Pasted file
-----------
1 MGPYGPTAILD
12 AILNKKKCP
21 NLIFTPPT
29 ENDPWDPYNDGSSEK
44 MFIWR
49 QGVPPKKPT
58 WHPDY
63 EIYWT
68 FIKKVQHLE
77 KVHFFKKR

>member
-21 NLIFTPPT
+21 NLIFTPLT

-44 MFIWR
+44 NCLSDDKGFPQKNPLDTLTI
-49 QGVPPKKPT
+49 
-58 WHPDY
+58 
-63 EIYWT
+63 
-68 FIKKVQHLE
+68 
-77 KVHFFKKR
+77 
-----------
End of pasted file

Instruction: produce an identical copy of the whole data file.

1 MGPYGPTAILD
12 AILNKKKCP
21 NLIFTPPT
29 ENDPWDPYNDGSSEK
44 MFIWR
49 QGVPPKKPT
58 WHPDY
63 EIYWT
68 FIKKVQHLE
77 KVHFFKKR

>member
-21 NLIFTPPT
+21 NLIFTPLT

-44 MFIWR
+44 NCLSDDKGFPQKNPLDTLTI
-49 QGVPPKKPT
+49 
-58 WHPDY
+58 
-63 EIYWT
+63 
-68 FIKKVQHLE
+68 
-77 KVHFFKKR
+77 